By 1291, due to the many fires caused by the glass houses’ constant need for high heat, the Council of the Venetian Republic moved all glass houses to Murano.
The tradition has continued up until today where some of the worlds finest glass products still originate from this small island.
The Signoretti le Bricole factory is a favourite of actor Nicolas Cage and is best known for its chandeliers that hang in lobbies of grand buildings all around the world.
10- Visit the lace shops in Burano
Burano’s canals are filled with brightly coloured buildings, lace shops and cafes.
In the 16th century, it was traditional for the women of Burano to work on handmade lace creations while waiting for the men to return from the sea.
Burano lace became highly sought-after throughout Europe.
Although the more expensive creations in Burano’s lace shops are genuine Burano-made lace, watch out for the cheaper lace items imported from China.
11- Lunch like the rich and famous in Torcello
At the island of Torcello, I lunch at Locanda Cipriani, a rustic guest house and well-known restaurant.
The Bellini cocktail, a deliciously refreshing concoction of champagne and peach juice, was invented right there in Torcello by Giuseppe Cipriani.
The Cipriani name is legendary in Venetian circles and is linked to the world famous Harry’s bar.
Locanda Cipriani hosts celebrities who just want to get away from the Venice crowds.
I thumb through their guestbook, stopping at Nicole Kidman’s sprawling signature.
This unassuming rustic hideaway boasts a long list of celebrities from Charlie Chaplin to Winston Churchill, many of Europe’s royal families, Prince Charles, the late Princess Diana and Elton John.
12- Attend Carnevale Venice
Venice is like a stage and the triangle between Rialto, San Marco and Accademia like a revolving play – never more so than during the celebrated Carnevale.
During this 10-day street party leading up to Ash Wednesday, costumed revellers fill the city’s streets but the centre of activities is Piazza San Marco.
Carnevale is a time for dressing up, merriment, dance, mime, theatre, opera and parties.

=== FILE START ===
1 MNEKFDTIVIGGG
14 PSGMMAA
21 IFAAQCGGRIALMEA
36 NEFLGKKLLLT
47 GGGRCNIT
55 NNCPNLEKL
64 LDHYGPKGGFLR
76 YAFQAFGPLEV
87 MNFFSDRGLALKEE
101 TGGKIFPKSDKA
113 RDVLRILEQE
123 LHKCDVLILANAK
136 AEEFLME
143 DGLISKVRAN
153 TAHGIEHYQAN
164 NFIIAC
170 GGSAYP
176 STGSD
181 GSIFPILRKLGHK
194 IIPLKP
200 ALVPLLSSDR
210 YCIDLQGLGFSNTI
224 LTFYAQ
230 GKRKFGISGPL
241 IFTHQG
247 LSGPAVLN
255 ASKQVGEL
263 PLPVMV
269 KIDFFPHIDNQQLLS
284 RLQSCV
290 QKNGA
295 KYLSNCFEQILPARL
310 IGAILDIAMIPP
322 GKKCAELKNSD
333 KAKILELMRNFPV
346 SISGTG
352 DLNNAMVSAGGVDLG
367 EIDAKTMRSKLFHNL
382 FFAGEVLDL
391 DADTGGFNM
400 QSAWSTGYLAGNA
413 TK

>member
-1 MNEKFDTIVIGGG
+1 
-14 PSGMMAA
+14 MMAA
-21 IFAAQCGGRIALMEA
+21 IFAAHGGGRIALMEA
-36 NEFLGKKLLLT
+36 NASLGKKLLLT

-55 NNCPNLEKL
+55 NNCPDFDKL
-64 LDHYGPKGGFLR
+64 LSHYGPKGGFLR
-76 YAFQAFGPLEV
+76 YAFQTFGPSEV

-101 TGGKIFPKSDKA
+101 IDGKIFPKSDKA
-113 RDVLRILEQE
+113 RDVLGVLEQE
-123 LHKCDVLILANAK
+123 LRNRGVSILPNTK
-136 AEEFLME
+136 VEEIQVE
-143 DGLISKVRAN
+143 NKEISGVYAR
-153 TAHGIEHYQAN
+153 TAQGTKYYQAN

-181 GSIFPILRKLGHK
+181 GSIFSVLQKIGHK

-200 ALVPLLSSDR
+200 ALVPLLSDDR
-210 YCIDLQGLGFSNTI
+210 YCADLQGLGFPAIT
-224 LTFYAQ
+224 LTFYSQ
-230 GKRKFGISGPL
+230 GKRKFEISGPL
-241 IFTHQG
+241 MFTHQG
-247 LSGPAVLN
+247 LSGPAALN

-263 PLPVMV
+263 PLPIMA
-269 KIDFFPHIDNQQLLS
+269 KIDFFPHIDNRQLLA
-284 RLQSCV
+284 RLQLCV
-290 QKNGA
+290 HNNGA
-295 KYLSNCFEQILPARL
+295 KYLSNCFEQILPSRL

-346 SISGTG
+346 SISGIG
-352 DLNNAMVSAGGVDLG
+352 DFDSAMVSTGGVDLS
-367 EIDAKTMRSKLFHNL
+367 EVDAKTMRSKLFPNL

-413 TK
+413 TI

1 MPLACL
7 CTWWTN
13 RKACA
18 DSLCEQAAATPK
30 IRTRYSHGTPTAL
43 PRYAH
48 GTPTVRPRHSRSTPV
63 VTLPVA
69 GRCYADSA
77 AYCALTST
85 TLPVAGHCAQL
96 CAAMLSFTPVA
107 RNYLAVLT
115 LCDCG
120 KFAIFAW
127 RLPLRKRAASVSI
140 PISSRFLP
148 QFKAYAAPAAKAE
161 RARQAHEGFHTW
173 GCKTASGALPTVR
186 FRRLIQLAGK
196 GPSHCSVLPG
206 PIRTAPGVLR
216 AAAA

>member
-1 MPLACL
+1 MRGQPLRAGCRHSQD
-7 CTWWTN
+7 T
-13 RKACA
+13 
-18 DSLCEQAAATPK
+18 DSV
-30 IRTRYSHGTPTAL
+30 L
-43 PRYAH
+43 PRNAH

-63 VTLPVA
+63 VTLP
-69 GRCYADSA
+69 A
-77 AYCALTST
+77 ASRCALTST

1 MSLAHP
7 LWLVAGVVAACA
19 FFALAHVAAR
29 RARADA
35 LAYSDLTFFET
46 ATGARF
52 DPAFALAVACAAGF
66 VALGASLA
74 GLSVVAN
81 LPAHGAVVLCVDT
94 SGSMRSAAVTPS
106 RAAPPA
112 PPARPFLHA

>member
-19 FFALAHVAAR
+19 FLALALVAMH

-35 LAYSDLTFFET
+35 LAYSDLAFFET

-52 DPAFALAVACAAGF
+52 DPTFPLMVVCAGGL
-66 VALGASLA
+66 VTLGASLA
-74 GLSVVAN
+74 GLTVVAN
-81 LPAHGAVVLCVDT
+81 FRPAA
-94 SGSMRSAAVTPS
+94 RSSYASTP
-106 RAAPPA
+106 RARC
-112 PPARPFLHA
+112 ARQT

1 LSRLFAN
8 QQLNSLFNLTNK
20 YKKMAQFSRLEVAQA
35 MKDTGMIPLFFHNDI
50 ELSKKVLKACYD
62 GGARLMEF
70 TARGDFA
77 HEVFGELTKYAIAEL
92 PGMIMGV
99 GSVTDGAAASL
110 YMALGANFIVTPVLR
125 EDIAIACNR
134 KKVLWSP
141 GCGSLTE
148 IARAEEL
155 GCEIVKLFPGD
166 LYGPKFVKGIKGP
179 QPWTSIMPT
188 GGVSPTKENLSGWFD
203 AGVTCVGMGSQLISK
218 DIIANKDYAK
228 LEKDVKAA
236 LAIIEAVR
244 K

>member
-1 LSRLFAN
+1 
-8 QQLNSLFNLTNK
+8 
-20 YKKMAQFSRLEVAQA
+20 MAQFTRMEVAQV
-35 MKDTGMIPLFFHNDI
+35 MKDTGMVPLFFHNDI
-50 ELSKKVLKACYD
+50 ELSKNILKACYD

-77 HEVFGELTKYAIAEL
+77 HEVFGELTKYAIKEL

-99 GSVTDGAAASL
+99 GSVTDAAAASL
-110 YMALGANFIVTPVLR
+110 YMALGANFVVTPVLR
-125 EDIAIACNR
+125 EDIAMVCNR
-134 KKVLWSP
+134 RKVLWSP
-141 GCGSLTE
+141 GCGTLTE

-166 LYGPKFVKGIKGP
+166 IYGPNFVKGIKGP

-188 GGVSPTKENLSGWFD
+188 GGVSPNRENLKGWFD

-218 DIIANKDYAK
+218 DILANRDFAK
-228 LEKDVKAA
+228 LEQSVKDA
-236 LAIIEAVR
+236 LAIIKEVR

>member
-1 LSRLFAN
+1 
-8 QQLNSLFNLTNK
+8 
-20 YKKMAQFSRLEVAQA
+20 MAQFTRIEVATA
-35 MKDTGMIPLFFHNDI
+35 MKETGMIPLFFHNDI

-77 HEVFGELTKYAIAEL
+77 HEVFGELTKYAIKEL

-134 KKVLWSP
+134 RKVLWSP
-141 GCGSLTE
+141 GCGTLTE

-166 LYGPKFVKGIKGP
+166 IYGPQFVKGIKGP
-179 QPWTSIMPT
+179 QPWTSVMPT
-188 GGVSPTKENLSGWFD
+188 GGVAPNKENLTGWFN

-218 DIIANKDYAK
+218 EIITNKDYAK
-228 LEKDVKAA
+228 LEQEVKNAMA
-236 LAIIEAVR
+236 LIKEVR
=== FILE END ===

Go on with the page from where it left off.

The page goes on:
Before Venice became a region of Italy (in 1866), it had the most luxurious court in Europe. The wild celebrations of Carnevale went on for months at a time.
What many don’t know, however, is that for nearly two centuries, from 1798 until relatively recently, it didn’t happen and was even officially banned under the Fascists.
It was only reintroduced in the 1980s.
Carnevale, a pre-Lent celebration, begins each year two Fridays before Ash Wednesday, finishing on Shrove Tuesday, the day before Ash Wednesday.
But, even if you can’t visit Venice during Carnevale, you’ll still get the feel of the event in the many mask shops which grace the city.
Carnevale takes place in Venice each year in winter, the best time to see Venice, one of the few places that can claim to be more beautiful in winter than in summer.
Cloaked in mist and fog she wears her wintry cloak like a grand dame dressed for the opera.
While most cities are at their worst in winter, Venice is at her most atmospheric and magical.
And, when the tourist throngs thin out to provide near uninterrupted views of Venice’s visual masterpieces, you can stand in that amazing drawing room, the huge marble piazza known as San Marco with nothing between you and the white filigreed limestone dazzle of the Doges Palace, save your breath and the fluttering of pigeons.
It’s still one of the world’s greatest drawcards and the good news is, Venice hasn’t sunk – it’s better than ever.
Where to stay in Venice
Foscari Palace Hotel, Campo Santa Sofia, Venezia, tel: +39 041 5297611, email: email@example.com. Locanda Cipriani, 13 Piazza S. Fosca, Torcello, Venezia, tel: +39 041 730150.